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"If history lessons had been this entertaining, I would have scored an A+!." -Andrene Low, author of the Excess Baggage series
"This story is one for devotees of adventurous historical fiction and tales of plucky young women finding their feet." -Stephanie Jones, CoastFM Book Reviewer
"I think the author has done a commendable job in bringing the story to life and it's obvious that she has used extensive historical research to ensure that the story always feels authentic and that's not an easy feat to pull off." -JaffaReadsToo, Book Blogger
About the Author
For many years Kirsten McKenzie worked in her family's antique store, where she went from being allowed to sell the 50c postcards to selling $5,000 Worcester vases and seventeenth century silverware, providing a unique insight into the world of antiques which touches every aspect of her writing.
Now a full time author, her historical fiction novels Fifteen Postcards and its sequel The Last Letter have been described as 'Time Travellers Wife meets The Far Pavilions', and 'Antiques Roadshow gone viral'.
Her horror novel Painted was released in June 2017.
She lives in New Zealand with her husband, daughters, and her SPCA rescue cat, and can be found procrastinating on Twitter.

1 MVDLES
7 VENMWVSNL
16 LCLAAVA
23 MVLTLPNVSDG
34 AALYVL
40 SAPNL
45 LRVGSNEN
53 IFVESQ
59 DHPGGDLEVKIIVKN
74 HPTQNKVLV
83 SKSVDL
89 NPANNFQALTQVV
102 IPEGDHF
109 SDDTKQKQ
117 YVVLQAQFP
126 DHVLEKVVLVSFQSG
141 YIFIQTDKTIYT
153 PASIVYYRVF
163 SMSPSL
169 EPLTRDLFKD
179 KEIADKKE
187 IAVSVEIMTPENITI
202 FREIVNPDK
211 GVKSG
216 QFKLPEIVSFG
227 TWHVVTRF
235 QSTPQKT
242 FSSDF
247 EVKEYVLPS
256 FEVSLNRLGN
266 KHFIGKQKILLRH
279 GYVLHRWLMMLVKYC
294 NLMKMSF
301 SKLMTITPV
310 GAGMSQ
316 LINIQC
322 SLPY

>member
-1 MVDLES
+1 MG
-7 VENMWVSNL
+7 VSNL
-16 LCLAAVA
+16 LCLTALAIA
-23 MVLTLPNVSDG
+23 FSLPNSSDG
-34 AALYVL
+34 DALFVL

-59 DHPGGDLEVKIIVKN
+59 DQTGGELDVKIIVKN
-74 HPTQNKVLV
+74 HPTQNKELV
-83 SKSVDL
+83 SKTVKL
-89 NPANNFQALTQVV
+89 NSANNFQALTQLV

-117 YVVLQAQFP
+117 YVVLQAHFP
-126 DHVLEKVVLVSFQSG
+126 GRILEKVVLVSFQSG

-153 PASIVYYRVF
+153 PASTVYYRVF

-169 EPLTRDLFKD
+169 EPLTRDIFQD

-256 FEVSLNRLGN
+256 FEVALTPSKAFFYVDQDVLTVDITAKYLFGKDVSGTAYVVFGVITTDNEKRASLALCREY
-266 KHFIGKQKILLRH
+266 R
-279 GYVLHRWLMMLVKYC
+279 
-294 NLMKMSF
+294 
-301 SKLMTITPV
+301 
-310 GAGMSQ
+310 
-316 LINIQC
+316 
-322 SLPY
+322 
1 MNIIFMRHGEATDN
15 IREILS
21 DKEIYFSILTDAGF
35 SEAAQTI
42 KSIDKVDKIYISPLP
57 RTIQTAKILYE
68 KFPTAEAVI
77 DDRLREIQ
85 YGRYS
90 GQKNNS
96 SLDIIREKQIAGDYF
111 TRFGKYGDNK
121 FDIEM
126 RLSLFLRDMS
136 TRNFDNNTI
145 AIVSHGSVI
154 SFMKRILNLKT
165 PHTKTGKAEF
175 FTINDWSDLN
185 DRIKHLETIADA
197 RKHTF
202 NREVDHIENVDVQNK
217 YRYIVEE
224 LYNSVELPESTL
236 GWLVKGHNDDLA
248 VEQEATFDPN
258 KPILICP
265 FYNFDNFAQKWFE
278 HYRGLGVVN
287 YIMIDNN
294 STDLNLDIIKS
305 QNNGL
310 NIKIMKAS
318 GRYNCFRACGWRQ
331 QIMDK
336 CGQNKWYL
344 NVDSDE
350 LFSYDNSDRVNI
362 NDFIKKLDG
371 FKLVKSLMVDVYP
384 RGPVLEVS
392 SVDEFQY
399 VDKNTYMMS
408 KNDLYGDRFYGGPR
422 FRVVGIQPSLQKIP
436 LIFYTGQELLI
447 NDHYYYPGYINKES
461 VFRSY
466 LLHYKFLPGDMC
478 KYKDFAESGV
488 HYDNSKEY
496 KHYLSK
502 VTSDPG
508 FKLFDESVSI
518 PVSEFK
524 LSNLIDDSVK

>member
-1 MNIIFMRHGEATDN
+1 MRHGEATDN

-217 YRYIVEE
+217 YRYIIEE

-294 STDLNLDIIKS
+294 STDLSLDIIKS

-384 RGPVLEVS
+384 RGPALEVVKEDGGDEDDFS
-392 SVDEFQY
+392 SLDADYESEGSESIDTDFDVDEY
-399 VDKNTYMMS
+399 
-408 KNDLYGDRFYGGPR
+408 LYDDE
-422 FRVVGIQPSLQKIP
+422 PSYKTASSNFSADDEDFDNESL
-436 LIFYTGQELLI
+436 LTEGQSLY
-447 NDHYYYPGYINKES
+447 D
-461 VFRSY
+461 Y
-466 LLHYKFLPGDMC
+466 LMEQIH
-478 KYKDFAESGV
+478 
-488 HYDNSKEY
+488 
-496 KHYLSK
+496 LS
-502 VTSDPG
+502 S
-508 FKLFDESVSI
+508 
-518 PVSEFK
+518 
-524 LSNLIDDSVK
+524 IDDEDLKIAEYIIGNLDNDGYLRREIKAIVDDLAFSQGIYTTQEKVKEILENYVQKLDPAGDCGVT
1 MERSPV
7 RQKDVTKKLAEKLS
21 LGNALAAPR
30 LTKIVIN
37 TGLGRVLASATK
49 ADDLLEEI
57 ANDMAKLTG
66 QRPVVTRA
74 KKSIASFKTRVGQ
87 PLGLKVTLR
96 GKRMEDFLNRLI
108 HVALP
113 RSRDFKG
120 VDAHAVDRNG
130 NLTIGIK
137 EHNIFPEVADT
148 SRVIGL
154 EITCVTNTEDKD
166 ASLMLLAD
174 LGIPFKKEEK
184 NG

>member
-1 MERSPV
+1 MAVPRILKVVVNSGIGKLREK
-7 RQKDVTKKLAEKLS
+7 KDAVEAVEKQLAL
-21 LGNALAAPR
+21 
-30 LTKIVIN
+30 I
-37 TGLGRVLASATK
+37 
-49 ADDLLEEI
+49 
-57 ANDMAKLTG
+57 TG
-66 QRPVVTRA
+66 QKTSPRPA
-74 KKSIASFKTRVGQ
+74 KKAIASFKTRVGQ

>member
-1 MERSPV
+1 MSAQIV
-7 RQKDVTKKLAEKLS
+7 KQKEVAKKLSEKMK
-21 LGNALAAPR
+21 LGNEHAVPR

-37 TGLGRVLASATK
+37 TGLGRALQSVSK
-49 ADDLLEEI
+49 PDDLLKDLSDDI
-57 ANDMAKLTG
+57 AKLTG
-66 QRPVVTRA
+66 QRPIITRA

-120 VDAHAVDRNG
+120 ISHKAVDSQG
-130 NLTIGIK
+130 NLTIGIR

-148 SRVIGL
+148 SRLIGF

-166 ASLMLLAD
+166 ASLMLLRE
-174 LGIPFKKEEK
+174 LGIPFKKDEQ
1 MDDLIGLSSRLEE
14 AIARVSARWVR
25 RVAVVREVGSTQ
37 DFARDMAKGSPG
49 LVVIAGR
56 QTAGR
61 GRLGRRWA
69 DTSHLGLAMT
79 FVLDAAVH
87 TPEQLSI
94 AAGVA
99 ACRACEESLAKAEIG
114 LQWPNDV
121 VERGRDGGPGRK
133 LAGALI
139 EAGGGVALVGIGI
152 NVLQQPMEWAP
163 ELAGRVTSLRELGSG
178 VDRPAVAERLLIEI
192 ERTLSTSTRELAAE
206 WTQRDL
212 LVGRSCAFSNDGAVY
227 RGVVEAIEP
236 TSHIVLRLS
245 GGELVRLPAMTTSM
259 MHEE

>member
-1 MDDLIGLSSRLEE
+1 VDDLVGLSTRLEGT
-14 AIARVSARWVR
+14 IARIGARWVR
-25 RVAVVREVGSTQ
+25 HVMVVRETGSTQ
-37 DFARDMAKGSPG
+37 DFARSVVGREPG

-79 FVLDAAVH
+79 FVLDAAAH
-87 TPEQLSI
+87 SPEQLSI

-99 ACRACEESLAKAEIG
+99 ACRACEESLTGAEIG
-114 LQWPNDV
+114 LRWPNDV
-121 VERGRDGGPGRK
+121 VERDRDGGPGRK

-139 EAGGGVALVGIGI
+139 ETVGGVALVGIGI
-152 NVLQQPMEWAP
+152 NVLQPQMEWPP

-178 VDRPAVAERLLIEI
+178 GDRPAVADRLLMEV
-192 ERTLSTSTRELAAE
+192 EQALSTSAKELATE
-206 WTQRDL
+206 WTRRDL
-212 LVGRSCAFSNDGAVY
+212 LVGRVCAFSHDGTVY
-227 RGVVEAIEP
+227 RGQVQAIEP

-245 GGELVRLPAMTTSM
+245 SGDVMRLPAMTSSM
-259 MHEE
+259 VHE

Kirsten McKenzie’s Fifteen Postcards. Ever wonder what happens to people who just disappear, leaving no trace, never to be heard from again? Or do you ever stand outside your door on a town side-street and wonder, what was it like here, in this exact spot, one hundred years ago? Are you fascinated by the way family intertwines through time, with questions like Who’s child is that? and did you know such-and-such was that persons great-great grandfather? If you are intrigued by those issues, you should read Kirsten McKenzie’s novel, Fifteen Postcards, for one possible, incredible, intriguing explanation. Present day London-based Sarah Lester, a ‘gifted procrastinator, who cries in movies and even emotionally poignant commercials’ but is ‘unafraid of spiders or tigers, or madmen and monsters’, has prematurely inherited her parent's antique shop, the Old Curiosity Shop, for a very particular reason. They have both disappeared, her mother first, then her father, without a trace. Sarah is determined to keep the shop going. From having run a stationary shop, this reviewer can vouch for the fact that the author knows small off beat shops and the people who frequent them. Those who want to purchase, but don’t have the money; those who want to chat. All sorts come into stationary shops and, it seems, antique shops. One day she receives a call to clear out an old estate, and Sarah’s whole life changes. She is one step closer to understanding what happened to her parents. The book is structured on fifteen pillars, the fifteen postcards that are part of the goods Sarah purchases from the old Williams estate, fifteen postcards ‘in an old biscuit tin from an old estate’. Each chapter is headed with a name such as ‘The Riot’, ‘The Basement’, and so on. This is an excellent idea which is not so popular now as it was. However, what would be a great help, especially for Kindle readers, would be if they were incorporated into a Table of Contents (toc). From that point on, on touching certain objects in the shop, Sarah begins a journey backward through time and then forward again, returning to her shop in present day London. While the book starts with a cosy-read feel, this escalates during the course of the novel. Some of the places she finds herself are extremely dangerous, but also very romantic, leading in one specific case to a very amorous encounter between Sarah and that of a man whose life she saves. The historical background details are very well researched To add to the danger, she is no longer safe either in present day London, because a descendant of the deceased estate, one horrible individual called Benjamin Grey, is stalking Sarah. He has discovered that she has come into possession of valuable family heirlooms, which he claims were stolen from him. At one point, when she is transported back to present day London from Nineteenth-century New Zealand, she is followed through time by an unwitting but dangerous stalker. The author skilfully and I believe, poignantly, weaves a connection between all the people, places and objects Sarah stumbles across. The end is poignant and left this reviewer thinking ‘Wow! That is so sad and incredible’. But it couldn’t happen—or could it?